Chinese Govt Apologizes for Photoshopped Image

iMediaEthics publishes international media ethics news stories and investigations into journalism ethics lapses.


Home » Apologies & Retractions»

A Chinese government has admitted this photo is Photoshopped. (Credit: Atlantic Wire/China Daily)

A Chinese county government has apologized for releasing a doctored and staged photo, China Daily reported.

According to China Daily, the three Huili county government officials pictured have been photoshopped into an image of a highway.  The government has apologized for the photo, which was “widely distributed,” via a “micro-blog” in which the government claims the picture was released “out of error.”

The photographer explained that “he combined some pictures taken on the day of the inspection because the original shots were not good,” China Daily reported.

Yahoo News questioned if the photo is “one of the worst doctored photographs.”  The photo was published on the Huili county government’s website.  Huili county is in China’s Sichuan province.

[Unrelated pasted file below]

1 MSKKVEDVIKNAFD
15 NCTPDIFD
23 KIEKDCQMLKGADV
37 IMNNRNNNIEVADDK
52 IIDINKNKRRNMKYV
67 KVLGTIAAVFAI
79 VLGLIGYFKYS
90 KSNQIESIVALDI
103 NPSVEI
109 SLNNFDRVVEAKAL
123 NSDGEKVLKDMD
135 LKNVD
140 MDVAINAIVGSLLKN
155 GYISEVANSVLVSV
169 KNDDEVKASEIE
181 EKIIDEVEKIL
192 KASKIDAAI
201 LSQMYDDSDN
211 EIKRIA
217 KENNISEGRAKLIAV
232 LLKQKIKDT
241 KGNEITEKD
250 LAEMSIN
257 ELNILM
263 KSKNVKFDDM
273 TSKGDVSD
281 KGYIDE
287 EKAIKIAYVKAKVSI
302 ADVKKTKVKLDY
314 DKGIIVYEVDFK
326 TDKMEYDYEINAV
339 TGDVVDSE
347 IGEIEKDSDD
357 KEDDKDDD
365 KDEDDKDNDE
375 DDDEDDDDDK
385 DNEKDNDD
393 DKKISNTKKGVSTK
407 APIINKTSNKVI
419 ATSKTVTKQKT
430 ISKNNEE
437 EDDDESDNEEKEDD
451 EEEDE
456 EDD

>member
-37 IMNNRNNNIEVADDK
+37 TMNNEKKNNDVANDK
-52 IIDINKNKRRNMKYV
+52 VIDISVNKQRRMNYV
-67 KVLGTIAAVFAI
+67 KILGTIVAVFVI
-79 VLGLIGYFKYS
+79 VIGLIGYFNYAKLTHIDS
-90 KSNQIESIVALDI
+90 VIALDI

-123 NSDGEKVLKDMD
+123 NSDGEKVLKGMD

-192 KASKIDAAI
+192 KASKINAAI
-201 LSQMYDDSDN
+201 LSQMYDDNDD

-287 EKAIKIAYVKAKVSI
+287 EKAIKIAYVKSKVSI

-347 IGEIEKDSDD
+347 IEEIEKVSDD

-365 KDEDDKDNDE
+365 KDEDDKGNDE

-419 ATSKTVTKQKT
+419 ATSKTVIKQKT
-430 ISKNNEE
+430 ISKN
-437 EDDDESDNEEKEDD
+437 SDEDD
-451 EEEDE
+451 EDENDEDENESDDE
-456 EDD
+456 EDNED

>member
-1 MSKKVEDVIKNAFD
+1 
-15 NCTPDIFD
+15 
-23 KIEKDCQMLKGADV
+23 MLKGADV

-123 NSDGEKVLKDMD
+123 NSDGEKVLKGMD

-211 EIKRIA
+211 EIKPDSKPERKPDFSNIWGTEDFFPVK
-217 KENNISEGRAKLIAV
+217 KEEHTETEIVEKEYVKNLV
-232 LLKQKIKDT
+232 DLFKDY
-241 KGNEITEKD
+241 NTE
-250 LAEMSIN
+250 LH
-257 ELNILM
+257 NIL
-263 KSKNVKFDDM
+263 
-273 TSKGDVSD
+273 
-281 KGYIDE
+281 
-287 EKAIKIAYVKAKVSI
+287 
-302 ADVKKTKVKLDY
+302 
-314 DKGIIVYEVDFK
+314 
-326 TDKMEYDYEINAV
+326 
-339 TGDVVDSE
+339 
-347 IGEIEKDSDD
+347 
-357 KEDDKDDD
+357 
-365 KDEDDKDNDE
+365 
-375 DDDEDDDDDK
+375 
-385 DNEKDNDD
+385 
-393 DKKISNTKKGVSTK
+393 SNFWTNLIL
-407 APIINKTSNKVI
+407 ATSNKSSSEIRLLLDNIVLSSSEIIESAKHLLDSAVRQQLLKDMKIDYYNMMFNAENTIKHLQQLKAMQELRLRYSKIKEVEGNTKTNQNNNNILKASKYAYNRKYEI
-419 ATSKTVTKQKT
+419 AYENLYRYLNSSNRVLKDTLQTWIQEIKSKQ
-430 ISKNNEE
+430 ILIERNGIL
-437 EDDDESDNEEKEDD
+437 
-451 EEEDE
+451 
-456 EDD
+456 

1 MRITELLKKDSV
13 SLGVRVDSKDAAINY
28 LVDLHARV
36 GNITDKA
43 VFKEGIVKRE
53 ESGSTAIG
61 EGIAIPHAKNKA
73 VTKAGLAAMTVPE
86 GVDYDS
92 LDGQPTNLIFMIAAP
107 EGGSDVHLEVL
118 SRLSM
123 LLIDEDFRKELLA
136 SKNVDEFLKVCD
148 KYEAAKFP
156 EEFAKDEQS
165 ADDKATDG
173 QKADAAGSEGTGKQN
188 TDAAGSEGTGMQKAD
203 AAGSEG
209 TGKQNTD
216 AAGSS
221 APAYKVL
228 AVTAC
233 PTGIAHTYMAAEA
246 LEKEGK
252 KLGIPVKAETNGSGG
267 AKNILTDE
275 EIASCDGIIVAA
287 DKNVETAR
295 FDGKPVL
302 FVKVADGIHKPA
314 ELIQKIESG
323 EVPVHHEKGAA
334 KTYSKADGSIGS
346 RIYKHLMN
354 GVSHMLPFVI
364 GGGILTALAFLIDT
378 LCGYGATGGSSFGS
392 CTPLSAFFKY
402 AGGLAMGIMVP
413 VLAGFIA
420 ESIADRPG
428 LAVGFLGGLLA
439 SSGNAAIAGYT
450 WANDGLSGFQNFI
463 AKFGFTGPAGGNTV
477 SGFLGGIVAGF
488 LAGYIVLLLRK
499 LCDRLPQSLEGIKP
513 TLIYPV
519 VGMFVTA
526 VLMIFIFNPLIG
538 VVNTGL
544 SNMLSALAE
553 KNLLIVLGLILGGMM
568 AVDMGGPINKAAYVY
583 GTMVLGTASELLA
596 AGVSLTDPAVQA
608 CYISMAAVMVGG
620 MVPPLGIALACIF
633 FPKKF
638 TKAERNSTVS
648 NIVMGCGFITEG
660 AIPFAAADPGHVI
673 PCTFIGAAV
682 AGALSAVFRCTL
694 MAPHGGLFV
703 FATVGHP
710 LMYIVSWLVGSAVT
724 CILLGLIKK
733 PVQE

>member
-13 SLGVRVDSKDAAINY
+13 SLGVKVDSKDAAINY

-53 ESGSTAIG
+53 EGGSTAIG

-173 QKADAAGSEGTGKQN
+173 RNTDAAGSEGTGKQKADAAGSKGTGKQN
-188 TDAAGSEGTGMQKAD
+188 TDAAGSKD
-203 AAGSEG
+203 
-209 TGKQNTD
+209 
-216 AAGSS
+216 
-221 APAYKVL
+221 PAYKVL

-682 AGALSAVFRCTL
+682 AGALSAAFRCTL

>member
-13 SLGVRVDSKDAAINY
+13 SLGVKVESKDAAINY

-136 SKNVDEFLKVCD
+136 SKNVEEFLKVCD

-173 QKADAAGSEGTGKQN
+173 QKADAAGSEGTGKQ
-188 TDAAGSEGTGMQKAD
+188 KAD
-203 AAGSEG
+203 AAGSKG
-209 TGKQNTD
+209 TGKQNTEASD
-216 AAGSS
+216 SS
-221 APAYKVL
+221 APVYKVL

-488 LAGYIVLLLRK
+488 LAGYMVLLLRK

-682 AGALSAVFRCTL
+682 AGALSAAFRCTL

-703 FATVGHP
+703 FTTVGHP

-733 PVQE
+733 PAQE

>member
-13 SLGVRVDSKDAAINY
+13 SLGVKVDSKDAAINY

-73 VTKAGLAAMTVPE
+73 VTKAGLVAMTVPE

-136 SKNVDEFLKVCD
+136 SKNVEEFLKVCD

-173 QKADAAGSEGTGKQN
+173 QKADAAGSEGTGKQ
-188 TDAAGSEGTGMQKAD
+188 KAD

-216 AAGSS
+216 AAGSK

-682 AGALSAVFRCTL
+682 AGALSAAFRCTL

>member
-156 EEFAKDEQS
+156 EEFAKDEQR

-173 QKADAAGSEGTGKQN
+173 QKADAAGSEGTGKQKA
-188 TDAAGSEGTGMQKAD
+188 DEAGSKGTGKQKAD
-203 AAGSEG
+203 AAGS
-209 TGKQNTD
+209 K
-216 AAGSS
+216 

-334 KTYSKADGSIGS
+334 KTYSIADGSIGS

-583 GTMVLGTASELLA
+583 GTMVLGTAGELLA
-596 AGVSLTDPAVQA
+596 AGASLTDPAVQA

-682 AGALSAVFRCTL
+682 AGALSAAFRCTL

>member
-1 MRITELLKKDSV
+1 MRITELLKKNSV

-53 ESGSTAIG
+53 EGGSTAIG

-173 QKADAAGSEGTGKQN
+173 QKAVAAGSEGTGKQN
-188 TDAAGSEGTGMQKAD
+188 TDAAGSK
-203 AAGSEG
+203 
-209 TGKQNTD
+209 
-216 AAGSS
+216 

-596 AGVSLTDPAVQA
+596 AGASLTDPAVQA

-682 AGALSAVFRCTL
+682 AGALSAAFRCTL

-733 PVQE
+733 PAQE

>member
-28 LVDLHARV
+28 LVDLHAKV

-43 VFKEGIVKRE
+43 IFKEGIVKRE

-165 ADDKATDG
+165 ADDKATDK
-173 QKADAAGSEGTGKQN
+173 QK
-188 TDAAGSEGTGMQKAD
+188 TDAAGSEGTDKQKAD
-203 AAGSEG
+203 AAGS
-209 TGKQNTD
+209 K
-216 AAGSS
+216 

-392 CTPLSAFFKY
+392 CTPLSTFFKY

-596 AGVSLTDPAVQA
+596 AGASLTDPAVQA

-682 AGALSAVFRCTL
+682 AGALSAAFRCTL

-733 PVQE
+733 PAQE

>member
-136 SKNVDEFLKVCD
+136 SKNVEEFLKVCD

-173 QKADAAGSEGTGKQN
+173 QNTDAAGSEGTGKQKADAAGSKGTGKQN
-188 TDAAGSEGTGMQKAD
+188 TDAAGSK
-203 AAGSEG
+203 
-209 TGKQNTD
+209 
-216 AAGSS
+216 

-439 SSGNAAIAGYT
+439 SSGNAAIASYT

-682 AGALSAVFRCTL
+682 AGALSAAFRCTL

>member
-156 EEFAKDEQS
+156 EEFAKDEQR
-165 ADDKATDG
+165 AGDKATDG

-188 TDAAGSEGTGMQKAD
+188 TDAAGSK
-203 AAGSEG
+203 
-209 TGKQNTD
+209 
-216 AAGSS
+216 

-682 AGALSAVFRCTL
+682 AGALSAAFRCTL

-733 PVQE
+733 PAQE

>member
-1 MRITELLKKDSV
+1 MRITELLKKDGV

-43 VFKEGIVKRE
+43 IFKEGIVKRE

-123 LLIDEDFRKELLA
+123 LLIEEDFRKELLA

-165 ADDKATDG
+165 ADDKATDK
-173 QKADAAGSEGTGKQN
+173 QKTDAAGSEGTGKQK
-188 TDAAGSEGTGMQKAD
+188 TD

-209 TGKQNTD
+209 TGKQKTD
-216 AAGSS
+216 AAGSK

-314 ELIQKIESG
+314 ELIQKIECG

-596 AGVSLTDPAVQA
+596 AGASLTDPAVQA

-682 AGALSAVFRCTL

Interestingly, a netizen from Sichuan province exposed the famous 2007 Chinese fauxtograph of an endangered tiger, StinkyJournalism notes. That fauxtograph, produced by Zhou Zhenglong, was endorsed by Chinese officials until Zhou’s photo was revealed as a phony.  Zhou, however, maintains that the photo is real and was recently jailed for violating parole in a search for the tiger.

Fun with Photoshop? Parodies Abound…

Since the floating government officials fauxtograph was outed as doctored, “internet users” have parodied the images, The Wall Street Journal noted.

Parodies include placing the three officials in a photo of a soccer match, alongside dinosaurs and the infamous Situation Room photo.  See here a selection of the fauxtograph fun.

An interesting selection placed the three officials in the now famous “Situation Room” photo taken in May during the mission against Osama bin Laden.  As iMediaEthics reported, that photo was doctored by two Hasidic news outlets to remove the two women pictured in the photo — Hillary Clinton and Audrey Tomason. iMediaEthics wonders if that Photoshop subtraction of the two women was in mind during the Photoshop addition of the three men.

The three government officials were Photoshopped into the famous May 2011 Situation Room photo. (Credit:

Submit a tip / Report a problem

Chinese Govt Apologizes for Photoshopped Image

Share this article:

Comments Terms and Conditions

  • We reserve the right to edit/delete comments which harass, libel, use coarse language and profanity.
  • We moderate comments especially when there is conflict or negativity among commenters.
  • Leave a Reply

    Your email address will not be published. Required fields are marked *